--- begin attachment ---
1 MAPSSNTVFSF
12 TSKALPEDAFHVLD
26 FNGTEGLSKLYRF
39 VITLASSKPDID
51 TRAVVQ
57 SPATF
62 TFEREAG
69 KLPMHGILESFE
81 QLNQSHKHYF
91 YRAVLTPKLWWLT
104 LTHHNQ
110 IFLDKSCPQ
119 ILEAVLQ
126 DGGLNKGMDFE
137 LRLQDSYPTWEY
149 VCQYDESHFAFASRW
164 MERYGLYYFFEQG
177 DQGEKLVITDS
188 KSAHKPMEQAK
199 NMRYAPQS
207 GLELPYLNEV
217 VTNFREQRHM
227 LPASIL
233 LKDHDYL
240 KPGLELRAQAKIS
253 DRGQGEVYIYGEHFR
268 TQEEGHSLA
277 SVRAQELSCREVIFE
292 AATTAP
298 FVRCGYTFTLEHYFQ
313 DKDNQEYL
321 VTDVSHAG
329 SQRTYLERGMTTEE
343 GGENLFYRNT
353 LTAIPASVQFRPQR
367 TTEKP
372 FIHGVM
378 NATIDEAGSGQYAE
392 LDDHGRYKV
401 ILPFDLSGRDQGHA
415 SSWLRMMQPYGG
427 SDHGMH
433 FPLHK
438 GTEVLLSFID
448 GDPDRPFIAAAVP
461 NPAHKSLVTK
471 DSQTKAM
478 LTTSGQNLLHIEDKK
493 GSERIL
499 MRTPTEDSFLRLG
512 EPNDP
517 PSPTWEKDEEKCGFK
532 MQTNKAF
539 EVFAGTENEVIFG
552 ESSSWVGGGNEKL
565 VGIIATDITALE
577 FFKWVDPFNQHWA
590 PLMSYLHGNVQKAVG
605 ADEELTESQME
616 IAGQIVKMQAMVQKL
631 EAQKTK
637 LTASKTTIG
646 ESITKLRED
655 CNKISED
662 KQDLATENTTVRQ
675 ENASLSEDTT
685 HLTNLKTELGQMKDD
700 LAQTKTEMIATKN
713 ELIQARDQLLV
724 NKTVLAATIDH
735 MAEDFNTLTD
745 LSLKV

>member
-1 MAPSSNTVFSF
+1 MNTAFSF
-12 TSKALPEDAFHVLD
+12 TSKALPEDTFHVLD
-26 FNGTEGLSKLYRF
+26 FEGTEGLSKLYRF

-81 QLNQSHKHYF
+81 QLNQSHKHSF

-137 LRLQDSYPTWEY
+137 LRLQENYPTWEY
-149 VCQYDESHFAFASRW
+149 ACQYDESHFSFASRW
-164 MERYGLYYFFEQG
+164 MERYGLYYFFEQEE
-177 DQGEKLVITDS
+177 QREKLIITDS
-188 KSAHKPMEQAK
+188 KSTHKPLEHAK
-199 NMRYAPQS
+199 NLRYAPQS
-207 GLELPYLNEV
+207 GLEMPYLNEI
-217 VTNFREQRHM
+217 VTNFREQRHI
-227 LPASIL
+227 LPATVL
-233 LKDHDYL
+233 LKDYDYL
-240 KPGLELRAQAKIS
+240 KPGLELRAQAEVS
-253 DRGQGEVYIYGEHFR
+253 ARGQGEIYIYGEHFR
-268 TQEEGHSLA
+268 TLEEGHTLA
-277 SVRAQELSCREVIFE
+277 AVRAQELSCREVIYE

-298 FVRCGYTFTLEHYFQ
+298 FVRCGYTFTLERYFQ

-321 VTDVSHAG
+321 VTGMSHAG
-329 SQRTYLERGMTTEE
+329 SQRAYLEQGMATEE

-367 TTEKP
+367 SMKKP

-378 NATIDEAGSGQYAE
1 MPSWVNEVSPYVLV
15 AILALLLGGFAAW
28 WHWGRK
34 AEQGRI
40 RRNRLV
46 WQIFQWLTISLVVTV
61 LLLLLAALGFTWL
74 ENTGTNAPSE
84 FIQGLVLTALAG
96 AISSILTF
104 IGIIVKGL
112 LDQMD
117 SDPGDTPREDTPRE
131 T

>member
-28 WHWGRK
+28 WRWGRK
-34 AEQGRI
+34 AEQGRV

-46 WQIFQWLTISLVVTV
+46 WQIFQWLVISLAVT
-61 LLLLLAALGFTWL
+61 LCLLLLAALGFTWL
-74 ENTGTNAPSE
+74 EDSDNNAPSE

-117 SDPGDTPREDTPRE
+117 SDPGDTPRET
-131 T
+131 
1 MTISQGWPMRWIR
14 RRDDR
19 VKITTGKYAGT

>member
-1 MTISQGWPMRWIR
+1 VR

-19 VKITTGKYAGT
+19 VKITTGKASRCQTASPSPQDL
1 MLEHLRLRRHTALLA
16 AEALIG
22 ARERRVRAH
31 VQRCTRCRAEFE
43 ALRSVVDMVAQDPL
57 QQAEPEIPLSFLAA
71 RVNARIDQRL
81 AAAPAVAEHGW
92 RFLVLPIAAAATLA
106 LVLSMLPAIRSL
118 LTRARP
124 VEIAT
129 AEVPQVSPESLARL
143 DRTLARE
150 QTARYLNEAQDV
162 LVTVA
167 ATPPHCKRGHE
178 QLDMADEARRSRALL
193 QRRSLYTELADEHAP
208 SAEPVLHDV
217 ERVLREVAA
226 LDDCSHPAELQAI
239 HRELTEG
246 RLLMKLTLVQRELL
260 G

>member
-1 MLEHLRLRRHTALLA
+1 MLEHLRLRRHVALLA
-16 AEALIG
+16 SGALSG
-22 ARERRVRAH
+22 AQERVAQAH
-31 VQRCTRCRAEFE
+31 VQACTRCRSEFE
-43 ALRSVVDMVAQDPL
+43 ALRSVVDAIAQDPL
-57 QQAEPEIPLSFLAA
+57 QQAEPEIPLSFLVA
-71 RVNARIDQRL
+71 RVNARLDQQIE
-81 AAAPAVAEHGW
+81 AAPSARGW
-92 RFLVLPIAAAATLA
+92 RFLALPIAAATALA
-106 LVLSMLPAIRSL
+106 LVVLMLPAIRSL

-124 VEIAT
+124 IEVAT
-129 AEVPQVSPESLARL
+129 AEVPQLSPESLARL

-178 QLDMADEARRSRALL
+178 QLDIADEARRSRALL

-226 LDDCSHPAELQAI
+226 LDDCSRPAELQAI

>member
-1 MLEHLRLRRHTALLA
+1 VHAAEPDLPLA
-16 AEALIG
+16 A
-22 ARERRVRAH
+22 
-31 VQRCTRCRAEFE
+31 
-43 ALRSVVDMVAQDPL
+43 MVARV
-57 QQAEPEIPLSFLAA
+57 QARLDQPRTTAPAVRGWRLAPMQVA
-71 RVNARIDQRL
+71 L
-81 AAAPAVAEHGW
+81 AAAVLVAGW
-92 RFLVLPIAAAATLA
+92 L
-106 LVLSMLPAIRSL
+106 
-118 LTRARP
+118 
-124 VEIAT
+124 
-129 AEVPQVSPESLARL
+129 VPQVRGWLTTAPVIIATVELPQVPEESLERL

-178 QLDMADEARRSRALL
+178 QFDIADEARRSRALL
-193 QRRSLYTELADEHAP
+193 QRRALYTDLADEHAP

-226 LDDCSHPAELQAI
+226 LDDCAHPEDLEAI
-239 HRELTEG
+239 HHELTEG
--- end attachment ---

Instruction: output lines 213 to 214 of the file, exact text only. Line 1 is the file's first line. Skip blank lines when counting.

-16 AEALIG
+16 A